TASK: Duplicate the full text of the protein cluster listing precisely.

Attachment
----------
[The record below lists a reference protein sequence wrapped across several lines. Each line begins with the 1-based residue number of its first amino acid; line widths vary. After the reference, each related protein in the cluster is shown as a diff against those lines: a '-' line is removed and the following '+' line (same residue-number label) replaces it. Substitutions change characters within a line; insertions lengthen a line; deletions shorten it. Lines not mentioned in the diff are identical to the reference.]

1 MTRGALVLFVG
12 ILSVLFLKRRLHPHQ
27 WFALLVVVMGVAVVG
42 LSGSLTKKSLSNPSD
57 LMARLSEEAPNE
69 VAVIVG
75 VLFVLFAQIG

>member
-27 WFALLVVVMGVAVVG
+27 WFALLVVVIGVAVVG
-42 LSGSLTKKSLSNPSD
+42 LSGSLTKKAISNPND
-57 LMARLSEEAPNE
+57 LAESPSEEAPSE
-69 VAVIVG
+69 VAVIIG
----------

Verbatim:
[The record below lists a reference protein sequence wrapped across several lines. Each line begins with the 1-based residue number of its first amino acid; line widths vary. After the reference, each related protein in the cluster is shown as a diff against those lines: a '-' line is removed and the following '+' line (same residue-number label) replaces it. Substitutions change characters within a line; insertions lengthen a line; deletions shorten it. Lines not mentioned in the diff are identical to the reference.]

1 MTRGALVLFVG
12 ILSVLFLKRRLHPHQ
27 WFALLVVVMGVAVVG
42 LSGSLTKKSLSNPSD
57 LMARLSEEAPNE
69 VAVIVG
75 VLFVLFAQIG

>member
-27 WFALLVVVMGVAVVG
+27 WFALLVVVIGVAVVG
-42 LSGSLTKKSLSNPSD
+42 LSGSLTKKAISNPND
-57 LMARLSEEAPNE
+57 LAESPSEEAPSE
-69 VAVIVG
+69 VAVIIG